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Intel FUBAR ... again - Kernel memory leak in nearly every Intel CPU of the last decade (Spectre hits everyone, Meltdown still Intel exclusive)

intel
mega_thread
bug

#1039

Security is always a tradeoff with convenience, privacy and performance among many other factors.
Linux was never about security, rather it is about freedom to make it so if you chose to.
If you chose to, you can also make it many other things. :smiley:

And the developers endeavors to imbue it with sane defaults as a starting point.


#1040

Several of the High performance CPU’s by Apple as licensed from ARM are very susceptible to spectre attacks as well as plain meltdow, or a new variant of it.

The new unreleased A75 being particularly highlighted as vulnerable to Meltdown.
But honestly meltdown is the problem that’s easy to fix.

Spectre is about a fundamental problem in how we thought about speculative functions in CPU architecture and how they where ultimately implemented.
A substantial chunk of modern CPU’s performance comes from this ‘optimization’.


#1041


#1042

Dreaming the impossible dream, like asking intel NOT to implement admin credentials on back doors with zero length passwords :smiley:


#1043

Shhhhh
The thread just hit 1024 messages.

Let us appreciate this moment.


#1044

Since Windows Update KB4055532 I noticed some “stuttering” in youtube playback through Vivaldi.
I know for sure that it is caused by the given update as removing it resolves the issue. Am I looking at M$ Spectre fix breaking other things?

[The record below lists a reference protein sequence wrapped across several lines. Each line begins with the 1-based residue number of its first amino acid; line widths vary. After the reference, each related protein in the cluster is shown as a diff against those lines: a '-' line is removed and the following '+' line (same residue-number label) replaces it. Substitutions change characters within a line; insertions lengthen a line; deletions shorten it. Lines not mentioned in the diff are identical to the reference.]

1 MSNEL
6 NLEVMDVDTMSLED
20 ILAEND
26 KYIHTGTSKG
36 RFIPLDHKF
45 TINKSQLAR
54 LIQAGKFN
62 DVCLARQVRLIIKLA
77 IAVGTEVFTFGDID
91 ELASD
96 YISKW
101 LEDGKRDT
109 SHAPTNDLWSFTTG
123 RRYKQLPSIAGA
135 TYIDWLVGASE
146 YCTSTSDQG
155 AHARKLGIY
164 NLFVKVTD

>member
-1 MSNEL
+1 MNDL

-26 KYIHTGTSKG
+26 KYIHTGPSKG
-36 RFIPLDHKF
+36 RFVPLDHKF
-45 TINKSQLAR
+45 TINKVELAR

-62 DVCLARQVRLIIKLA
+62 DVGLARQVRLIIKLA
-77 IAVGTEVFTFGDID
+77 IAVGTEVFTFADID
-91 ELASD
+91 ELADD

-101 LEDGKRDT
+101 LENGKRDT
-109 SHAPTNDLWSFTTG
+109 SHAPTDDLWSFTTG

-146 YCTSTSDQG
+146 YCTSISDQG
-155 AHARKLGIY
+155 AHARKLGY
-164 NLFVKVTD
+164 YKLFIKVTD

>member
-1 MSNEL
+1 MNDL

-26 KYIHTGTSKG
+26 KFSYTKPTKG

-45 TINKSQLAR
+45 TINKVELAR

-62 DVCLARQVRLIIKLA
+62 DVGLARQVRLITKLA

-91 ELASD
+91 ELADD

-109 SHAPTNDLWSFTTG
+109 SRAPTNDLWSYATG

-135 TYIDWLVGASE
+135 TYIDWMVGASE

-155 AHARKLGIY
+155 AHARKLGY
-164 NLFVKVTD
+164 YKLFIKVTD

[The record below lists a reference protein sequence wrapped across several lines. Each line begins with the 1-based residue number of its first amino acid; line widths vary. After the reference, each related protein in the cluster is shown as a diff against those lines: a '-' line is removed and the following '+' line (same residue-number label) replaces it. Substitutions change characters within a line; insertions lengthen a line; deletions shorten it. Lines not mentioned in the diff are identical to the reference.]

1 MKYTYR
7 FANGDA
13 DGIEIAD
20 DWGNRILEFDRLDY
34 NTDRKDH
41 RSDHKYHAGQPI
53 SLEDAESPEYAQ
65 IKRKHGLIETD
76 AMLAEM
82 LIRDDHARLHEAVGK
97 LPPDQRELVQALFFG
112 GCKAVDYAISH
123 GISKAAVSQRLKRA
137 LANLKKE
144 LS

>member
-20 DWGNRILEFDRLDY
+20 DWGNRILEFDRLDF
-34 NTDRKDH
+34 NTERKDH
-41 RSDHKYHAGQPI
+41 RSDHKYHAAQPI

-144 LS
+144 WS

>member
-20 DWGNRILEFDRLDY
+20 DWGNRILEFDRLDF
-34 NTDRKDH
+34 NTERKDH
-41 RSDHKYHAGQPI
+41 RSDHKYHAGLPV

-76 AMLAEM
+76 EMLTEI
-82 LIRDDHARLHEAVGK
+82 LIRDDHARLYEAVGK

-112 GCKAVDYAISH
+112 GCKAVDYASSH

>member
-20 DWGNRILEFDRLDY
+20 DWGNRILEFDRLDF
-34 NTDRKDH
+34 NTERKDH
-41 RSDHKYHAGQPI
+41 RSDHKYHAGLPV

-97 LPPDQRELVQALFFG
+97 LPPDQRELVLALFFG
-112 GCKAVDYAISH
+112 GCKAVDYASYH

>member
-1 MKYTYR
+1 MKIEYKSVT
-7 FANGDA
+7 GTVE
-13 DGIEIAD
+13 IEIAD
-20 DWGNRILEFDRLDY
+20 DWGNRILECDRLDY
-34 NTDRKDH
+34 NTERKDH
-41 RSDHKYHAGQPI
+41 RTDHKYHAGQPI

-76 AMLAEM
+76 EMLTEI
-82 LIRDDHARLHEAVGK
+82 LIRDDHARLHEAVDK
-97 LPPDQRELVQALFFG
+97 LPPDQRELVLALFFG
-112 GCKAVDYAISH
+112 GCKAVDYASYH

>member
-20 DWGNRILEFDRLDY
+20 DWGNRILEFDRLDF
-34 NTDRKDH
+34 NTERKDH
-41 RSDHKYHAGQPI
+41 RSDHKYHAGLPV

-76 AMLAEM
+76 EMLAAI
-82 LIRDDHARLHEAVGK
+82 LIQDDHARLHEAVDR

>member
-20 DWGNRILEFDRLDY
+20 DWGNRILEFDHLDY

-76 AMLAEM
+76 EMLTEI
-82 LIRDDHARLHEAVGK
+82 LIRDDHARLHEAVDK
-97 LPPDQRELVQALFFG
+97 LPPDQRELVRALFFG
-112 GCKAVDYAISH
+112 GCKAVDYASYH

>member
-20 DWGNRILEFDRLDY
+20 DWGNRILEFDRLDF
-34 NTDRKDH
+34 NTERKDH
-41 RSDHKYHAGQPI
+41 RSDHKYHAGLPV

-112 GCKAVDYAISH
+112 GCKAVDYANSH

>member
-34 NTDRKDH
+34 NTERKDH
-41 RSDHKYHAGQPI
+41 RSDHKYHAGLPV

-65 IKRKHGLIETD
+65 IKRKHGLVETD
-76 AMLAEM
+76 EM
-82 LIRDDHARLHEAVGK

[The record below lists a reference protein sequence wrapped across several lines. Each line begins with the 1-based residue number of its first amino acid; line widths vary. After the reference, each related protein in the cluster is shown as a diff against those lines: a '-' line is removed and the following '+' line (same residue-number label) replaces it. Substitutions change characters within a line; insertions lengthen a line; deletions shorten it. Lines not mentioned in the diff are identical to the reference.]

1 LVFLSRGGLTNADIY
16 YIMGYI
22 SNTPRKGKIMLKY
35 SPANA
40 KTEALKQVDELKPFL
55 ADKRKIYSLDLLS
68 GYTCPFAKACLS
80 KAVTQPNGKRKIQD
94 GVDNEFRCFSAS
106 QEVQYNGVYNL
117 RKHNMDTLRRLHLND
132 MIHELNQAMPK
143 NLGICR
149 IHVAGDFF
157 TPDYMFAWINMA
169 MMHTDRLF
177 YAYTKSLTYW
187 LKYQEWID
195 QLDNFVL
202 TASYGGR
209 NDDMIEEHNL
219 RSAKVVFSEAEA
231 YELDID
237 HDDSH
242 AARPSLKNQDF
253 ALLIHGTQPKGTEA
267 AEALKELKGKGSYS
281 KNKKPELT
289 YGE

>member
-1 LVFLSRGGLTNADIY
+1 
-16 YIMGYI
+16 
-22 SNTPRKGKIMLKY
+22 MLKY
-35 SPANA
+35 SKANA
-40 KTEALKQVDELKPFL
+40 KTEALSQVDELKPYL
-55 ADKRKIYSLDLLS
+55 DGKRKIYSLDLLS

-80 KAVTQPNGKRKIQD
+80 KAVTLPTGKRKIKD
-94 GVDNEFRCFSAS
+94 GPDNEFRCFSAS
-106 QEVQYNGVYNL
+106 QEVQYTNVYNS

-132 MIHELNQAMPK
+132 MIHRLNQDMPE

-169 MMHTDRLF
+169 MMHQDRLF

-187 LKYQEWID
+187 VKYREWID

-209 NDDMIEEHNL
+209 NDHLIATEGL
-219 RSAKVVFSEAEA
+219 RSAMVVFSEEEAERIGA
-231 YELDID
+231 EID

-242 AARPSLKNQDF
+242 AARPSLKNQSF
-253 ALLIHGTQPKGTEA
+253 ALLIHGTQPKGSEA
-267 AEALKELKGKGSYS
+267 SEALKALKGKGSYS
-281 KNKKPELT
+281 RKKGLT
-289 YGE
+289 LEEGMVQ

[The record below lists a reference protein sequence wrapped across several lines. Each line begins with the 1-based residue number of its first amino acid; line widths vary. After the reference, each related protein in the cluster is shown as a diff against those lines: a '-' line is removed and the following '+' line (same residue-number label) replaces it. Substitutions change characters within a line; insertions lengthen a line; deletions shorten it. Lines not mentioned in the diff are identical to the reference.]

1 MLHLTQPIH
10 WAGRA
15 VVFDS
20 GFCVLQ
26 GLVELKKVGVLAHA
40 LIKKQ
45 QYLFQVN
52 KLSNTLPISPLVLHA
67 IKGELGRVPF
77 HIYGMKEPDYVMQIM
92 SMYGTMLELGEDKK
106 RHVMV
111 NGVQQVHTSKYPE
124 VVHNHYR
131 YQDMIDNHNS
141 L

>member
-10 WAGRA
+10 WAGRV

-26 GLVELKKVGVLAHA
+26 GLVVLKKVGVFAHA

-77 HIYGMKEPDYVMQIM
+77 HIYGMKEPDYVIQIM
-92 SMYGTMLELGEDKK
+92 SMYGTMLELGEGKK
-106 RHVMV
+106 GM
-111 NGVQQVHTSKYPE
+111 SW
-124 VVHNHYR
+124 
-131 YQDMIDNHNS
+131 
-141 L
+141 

Edit: Fix found, H.264ify to the rescue!


#1045

So Intel is now strongly encouraging people not to apply the spectre patches due to “Higher than expected” reboots.

We recommend that OEMs, cloud service providers, system manufacturers, software vendors and end users stop deployment of current versions, as they may introduce higher than expected reboots and other unpredictable system behavior. For the full list of platforms, see the Intel.com Security Center site.


#1046

This is a shit show :wink:


#1047

Expected nothing less :anguished:


#1048

Oh well, luckily it’s only a potential 99% of the market that’s affected. Could be worse.


#1049

Have you heard anything further on that? I found the description of that talk and the patrick in question but no further information about speculative execution doing things.


Done.
Had to kick out the AMD tag for it. ¯\_(ツ)_/¯


#1050

TIL there’s a limit on the amount of tags o_O


#1051

Same.


#1052

Sooo… upgrading all my Kernels on AWS was a bad idea then?


#1053

I´m very currious if AMD fixes these vulenerabillities on Ryzen2 cpu’s.


#1054

Well, for the first time, Intel is in serious trouble… (as are some of the rest…). /me breaks out the popcorn


#1055

If anything it’ll be in microcode only and that is very likely when they are already pushing the fixes for Ryzen (1).

Until it’s fixed in the architecture it’s going to be 5+ years.


#1056

Not really. I suspect there are papers waiting to publish on the subject. Big players are probably putting on pressure not to publish.


#1057

And Kernel 4.15 was delayed, when was the last time a kernel delayed this long?

This post looks pretty useful BTW:


#1058

AMD has currently got 2 concurrent CPU design operations.
From what I know this is roughly how they work:

  1. One team started work on Ryzen.
  2. Once that first CPU design from one team is finalized (taped out),
    a) the other team is already going through initial design of the next architecture forked from the first team.
  3. During this the first team makes improvements to the current architecture for the “refresh” roll-out to hold out until the next re-architecture is ready.
  4. By the time we got Ryzen, Ryzen+ was already in design and testing.
  5. While Ryzen 3 design and node tooling (7nm) was in it’s initial R&D phase.

Someone should make a graph for how that works.

As far as I can glean from my industry rumors, Ryzen 3 is currently in R&D with fixes being mulled over.

It would be foolish to assume Intel isn’t doing something similar. But it will likely be until 2019 (if someone drops a surprise) to get fixed architectures.

EDIT for clarity:

Likely until 2019 to get fixed architecture of any CPU types. So that includes ARM, X86, Power, etc.